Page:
60. Down the Rabbit Hole

It is not without some measure of discomfort with which I must report to the readers of this blog that it is only now I have become aware of the fact there have been no postings here for one and one half years. I am measurably discomforted not because I in any way endorse the nonsense posted here, or indeed the very stated purpose of this blog, and would probably have this Edward Trombone fellow horsewhipped if we were ever to find him. No, my vexation arises from the fact that 18 months ago I was persuaded by Mrs. Doyle here at the U.S. Consulate to create for her a new position whose sole duty was to be the upkeep of this damnable site. The devious woman furthermore succeeded in convincing me to provide her an office, through whose very door I stormed this afternoon after realizing that not only had the blog not been properly upkept, but furthermore I had not laid eyes on its upkeeper Mrs. Doyle since assigning her to this newly created position two summers ago. Not that I relish laying eyes on Mrs. Doyle, and would in actual fact rather lay my eyes just about anywhere else, but the woman is after all drawing a salary at the expense of the taxpayers of the United States of America, money that has already been earmarked for a Mexican wall, a Muslim ban, and a Chinese buffet at the next office Christmas party where no one will be allowed to say “Happy Holidays” or anything else that smacks of inclusivity, and employees will be prevented from using either bathroom just in case they identify with a gender I cannot readily detect and may not agree with.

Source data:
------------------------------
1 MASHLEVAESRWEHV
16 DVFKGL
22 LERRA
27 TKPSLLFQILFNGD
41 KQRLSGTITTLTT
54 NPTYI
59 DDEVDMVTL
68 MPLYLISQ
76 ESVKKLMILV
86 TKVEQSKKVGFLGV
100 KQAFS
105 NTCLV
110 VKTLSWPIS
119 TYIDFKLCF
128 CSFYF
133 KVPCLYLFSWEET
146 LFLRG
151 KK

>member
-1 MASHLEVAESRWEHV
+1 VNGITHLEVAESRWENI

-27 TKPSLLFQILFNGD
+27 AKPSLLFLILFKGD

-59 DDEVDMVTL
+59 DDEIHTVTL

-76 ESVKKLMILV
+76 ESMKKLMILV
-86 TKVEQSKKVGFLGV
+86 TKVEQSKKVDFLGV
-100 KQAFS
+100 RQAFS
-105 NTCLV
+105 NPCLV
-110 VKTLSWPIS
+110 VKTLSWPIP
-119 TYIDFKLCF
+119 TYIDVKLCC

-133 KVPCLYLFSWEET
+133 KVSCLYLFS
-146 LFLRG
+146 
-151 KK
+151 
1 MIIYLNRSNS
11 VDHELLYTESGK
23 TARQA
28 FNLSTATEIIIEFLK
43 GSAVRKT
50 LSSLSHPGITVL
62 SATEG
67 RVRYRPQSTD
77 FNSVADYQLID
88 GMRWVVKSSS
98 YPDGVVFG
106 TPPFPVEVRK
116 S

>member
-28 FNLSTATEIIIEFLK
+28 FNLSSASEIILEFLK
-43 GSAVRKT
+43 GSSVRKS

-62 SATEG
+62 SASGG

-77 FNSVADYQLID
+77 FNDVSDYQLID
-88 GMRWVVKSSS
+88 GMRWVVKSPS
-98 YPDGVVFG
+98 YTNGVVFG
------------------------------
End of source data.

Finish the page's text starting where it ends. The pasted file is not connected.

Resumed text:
Upon storming into Mrs. Doyle’s office, I found said employee in full repose, feet on the desk, fast asleep, and surrounded by great tumblings of pizza boxes, beer cans, and gossip magazines. I grabbed two pages out of a box on which was scrawled in black marker “Trombone: Down a Rabbit Hole” and turned to leave when Mrs. Doyle stirred halfway from her drunken slumber to mumble, “We’ve lost him. He’s too far gone.” I don’t know who this “him” is, and I don’t care, but I assume we have paid good money for space on the Interweb, so that space we shall damn well use, and I’m giving these two pizza-stained pages to Mr. Nakamura down by the x-ray machine at the entrance to the Consulate. Between screening visitors’ briefcases and backpacks, he can work on uploading this Trombone character’s rubbish from the laptop I have relieved, along with her duties, from Mrs. Doyle. It shouldn’t be a security risk, as the x-ray machine hasn’t really worked since 2013 (given the severity of Mr. Nakamura’s cataracts, we just cannot justify fixing the thing, and in fact, it might take him a while to type up these pages, the accuracy of which I obviously cannot guarantee).